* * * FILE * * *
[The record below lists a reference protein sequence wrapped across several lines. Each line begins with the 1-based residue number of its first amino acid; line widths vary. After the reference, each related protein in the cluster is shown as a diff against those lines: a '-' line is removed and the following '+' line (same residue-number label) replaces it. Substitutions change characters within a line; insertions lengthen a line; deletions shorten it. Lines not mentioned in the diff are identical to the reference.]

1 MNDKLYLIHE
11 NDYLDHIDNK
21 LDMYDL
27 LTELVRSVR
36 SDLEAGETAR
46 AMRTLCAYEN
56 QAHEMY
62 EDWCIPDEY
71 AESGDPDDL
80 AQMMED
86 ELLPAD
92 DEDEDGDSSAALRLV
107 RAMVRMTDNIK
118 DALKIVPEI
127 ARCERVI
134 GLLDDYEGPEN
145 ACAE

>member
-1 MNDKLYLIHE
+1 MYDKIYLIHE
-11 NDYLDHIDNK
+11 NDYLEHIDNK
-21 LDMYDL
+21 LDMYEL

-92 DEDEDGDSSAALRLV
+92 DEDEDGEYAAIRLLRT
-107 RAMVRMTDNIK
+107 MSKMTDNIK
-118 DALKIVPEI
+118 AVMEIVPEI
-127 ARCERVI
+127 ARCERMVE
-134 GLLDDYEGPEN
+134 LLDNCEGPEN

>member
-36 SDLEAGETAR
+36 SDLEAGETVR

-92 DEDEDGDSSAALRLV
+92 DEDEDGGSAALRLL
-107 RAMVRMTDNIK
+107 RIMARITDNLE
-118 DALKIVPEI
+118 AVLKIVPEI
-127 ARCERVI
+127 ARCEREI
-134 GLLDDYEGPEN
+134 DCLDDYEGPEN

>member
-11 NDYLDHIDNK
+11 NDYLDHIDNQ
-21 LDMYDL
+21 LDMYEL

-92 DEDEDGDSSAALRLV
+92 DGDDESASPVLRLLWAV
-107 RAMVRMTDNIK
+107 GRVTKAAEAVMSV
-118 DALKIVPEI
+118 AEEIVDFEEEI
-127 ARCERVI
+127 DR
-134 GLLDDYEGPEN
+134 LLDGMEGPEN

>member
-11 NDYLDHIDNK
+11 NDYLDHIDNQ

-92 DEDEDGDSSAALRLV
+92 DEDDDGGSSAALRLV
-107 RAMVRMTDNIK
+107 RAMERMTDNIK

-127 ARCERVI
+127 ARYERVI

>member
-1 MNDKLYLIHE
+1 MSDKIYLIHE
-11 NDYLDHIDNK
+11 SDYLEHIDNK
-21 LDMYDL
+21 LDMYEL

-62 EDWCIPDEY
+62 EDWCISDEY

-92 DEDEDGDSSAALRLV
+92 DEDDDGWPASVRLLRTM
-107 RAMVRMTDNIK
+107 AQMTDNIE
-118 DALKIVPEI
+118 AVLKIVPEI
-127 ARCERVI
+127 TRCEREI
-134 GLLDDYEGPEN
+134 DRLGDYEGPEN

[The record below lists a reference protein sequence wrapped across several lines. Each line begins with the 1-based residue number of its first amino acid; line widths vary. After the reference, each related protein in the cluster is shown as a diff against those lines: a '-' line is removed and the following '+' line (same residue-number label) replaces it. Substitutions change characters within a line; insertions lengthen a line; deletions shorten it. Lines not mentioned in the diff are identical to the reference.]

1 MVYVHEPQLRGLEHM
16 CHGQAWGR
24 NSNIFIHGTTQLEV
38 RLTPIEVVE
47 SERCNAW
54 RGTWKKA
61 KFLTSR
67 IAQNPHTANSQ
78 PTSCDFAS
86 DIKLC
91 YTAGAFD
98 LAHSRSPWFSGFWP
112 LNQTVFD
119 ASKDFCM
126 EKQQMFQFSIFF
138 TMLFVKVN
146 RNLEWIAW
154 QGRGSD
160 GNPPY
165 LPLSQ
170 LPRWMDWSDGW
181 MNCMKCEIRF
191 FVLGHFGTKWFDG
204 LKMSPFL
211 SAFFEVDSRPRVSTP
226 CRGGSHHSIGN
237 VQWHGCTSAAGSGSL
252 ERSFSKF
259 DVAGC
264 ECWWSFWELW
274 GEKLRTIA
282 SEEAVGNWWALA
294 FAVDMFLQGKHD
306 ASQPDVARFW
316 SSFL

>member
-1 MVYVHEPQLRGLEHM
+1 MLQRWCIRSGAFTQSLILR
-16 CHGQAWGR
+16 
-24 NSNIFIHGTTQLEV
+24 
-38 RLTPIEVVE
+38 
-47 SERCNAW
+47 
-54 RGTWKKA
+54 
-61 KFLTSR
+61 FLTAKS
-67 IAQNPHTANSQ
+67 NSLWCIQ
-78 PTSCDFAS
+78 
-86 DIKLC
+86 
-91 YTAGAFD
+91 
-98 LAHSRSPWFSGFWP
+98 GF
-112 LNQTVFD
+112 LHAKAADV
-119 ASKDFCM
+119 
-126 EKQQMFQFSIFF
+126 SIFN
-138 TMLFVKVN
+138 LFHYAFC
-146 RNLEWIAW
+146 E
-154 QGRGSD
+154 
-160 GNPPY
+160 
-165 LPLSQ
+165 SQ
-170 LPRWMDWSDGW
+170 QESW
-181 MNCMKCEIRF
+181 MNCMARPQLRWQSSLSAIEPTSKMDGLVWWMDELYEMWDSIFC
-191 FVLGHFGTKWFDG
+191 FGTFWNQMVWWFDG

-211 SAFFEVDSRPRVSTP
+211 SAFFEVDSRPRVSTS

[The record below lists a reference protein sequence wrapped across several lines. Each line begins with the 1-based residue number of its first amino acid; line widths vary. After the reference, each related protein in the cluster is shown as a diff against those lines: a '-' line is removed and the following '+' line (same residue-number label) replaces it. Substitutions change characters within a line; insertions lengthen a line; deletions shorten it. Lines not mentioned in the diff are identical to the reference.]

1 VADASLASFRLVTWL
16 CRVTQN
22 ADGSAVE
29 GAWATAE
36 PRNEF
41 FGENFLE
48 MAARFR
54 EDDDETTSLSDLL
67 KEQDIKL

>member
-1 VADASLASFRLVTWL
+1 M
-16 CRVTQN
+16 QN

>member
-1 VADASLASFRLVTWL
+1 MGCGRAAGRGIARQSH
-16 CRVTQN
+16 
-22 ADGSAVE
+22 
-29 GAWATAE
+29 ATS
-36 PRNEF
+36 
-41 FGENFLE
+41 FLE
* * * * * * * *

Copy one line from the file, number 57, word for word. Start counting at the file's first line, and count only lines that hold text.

+107 GRVTKAAEAVMSV